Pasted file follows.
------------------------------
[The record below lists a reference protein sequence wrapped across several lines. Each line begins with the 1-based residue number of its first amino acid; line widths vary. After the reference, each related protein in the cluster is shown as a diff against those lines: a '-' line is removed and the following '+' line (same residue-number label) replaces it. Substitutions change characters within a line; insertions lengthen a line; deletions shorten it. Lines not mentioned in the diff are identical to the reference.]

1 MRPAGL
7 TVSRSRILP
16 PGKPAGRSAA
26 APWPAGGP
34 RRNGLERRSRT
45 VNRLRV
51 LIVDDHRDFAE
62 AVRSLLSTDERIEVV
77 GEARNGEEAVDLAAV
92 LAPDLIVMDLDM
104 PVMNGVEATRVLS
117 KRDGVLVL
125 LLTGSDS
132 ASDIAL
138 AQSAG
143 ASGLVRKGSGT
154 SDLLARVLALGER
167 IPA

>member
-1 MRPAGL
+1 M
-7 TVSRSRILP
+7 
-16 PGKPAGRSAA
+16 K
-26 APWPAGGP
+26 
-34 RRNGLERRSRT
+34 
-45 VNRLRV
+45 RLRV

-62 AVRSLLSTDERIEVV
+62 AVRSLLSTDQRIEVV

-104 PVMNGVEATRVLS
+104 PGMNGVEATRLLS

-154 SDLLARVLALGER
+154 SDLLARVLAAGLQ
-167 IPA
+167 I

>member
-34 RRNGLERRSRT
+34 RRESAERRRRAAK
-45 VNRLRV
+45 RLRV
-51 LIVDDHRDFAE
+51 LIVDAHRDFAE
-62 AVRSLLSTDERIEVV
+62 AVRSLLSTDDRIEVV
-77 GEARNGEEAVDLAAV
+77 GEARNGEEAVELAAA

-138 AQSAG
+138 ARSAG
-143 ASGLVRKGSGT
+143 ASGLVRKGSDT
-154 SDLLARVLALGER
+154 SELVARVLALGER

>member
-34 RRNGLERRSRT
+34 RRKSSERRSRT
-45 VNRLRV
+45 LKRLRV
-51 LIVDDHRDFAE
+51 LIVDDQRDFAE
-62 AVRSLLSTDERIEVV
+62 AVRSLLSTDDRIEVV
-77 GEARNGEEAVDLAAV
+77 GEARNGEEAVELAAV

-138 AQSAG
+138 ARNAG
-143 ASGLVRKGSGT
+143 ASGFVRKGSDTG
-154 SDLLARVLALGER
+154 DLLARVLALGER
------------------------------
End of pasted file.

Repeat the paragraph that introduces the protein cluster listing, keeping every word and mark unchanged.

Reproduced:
[The record below lists a reference protein sequence wrapped across several lines. Each line begins with the 1-based residue number of its first amino acid; line widths vary. After the reference, each related protein in the cluster is shown as a diff against those lines: a '-' line is removed and the following '+' line (same residue-number label) replaces it. Substitutions change characters within a line; insertions lengthen a line; deletions shorten it. Lines not mentioned in the diff are identical to the reference.]